The rhetoric is out there and Deborah Defoe has already made reference to it ? that public libraries could become irrelevant, or worse, extinct, according to multiple futurologists, in part, because our role in gatekeeping collections has been usurped by the 'techniques' of new information technologies. We need to better acknowledge the changes in what Bates calls the social nature and design questions of information. As professionals, we must become active participants in discussions, we must take positions on content, on collections, on the Internet; we must take risks by speaking out, not by remaining neutral on our commitment to intellectual freedom.
The Children's Internet Protection Act (CIPA) campaign waged by librarians and others in the US last year is a large scale demonstration of this new role. Librarians must demonstrate leadership, not by our silence and implied consent, but by our participation in civic, community?based democratic discussions.
The other core role that the profession of librarianship (in particular public librarianship) must raise above the water line's red thread, is encapsulated in our core activity of information access and provision at the reference or information desk in any library or library?like setting. Public librarians serving adults have typically been inclined to disguise their role in client instruction and client education in contrast to librarians in educational institutions ? universities and colleges - or in contrast to the work of children's librarians. I would argue that as librarians we have a central role in educating our clients, one client at a time, on the patterns, the structures, the way information is represented and how it can be retrieved based on individual, client?based needs. In today's information environment, that teaching almost certainly involves instruction in the virtual domain of the Internet and the world wide web. Many of my colleagues, of the same age and stage, continue to actively and even passively resist this new role definition, in particular in public libraries.
Finally, in addition to the roles of librarian as active participant, and librarian as individual teacher, the information context of the 21st century draws attention to the unique knowledge librarians have that is far too often submerged, and unacknowledged ? our understanding and respect for the information seeking and use process from the client's perspective. We know a simple question is never a simple question; we know that the organizational systems for accessing information can be simple or intricate according to the client's need, skill level and sense of individual control or empowerment. We know how the same person never asks the same question twice, or the same question is never asked in the same context twice. Through our training and experience, we follow the user and the information.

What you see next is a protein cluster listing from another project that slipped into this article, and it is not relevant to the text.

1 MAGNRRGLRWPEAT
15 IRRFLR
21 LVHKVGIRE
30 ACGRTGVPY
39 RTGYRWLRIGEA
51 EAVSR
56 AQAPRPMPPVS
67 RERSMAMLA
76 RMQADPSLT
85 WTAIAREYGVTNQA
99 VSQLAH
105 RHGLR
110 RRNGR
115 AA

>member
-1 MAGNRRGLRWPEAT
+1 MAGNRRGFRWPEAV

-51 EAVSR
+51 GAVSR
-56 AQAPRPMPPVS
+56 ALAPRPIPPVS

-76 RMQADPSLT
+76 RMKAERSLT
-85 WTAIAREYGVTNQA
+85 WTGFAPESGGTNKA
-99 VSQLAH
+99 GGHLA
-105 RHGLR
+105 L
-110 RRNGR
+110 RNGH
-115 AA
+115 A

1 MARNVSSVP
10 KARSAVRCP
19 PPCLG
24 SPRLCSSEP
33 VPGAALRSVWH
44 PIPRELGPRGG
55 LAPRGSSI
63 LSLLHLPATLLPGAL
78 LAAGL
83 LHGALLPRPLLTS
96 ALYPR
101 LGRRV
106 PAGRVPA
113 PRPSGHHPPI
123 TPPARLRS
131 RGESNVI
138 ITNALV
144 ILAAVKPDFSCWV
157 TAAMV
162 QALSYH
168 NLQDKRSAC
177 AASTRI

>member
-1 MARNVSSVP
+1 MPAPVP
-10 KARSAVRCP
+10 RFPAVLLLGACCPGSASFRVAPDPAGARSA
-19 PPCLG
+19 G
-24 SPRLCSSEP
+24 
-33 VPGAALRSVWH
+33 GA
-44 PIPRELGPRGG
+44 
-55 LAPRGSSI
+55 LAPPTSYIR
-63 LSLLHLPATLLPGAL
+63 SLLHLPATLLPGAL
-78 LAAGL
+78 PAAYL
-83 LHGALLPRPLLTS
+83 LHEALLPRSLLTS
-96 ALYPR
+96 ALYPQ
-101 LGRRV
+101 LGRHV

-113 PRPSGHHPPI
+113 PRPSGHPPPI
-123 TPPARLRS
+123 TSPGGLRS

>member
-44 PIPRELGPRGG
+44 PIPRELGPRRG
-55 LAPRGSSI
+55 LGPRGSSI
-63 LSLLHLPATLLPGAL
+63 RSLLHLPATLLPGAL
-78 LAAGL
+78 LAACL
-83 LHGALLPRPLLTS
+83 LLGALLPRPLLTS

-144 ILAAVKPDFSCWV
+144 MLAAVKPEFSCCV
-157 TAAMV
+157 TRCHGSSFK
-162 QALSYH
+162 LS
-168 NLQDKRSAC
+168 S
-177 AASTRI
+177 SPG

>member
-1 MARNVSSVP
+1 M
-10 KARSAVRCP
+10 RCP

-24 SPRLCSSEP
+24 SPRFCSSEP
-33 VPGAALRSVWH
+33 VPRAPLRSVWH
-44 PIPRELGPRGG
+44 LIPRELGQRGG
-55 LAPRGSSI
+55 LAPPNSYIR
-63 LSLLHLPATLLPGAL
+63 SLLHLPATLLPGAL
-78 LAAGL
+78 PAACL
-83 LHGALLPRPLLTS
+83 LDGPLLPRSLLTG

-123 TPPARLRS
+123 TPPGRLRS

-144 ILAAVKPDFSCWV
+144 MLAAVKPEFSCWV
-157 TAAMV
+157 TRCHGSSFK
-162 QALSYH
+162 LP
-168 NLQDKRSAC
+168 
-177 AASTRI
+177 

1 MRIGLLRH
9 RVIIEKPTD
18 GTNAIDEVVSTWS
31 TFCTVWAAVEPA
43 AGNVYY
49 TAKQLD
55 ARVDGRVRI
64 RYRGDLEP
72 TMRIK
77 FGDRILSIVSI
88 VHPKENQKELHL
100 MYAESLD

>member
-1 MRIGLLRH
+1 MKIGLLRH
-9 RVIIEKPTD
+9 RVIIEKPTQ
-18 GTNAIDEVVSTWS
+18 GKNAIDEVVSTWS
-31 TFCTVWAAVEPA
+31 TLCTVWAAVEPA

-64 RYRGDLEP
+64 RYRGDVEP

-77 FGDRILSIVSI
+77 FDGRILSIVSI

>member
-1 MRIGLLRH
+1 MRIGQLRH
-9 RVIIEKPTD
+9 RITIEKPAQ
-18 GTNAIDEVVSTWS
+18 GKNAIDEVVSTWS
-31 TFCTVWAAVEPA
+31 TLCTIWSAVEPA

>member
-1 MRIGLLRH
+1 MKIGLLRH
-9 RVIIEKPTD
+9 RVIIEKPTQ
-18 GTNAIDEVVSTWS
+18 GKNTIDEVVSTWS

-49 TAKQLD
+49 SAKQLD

As Roma Harris has described in her work on the erosion of the profession of librarianship, the practice of librarianship is centered on the client or information seeker. Librarians are service oriented helpers, trained to assist library patrons in getting what they want or need at the specific moment from the storehouse of recorded information whether that's a directory on the Internet, or in the National Library collections. In this way, the “democratic professionalism” displayed by many library practitioners should permeate our profession. I think this is a very easy value to lose sight of, especially in the self?serve, enterprise?based model of librarianship promoted during the last decades. I believe that my experience as an information librarian at a busy central library ensures that I remain a librarian first, and an administrator second, no matter what position I may hold.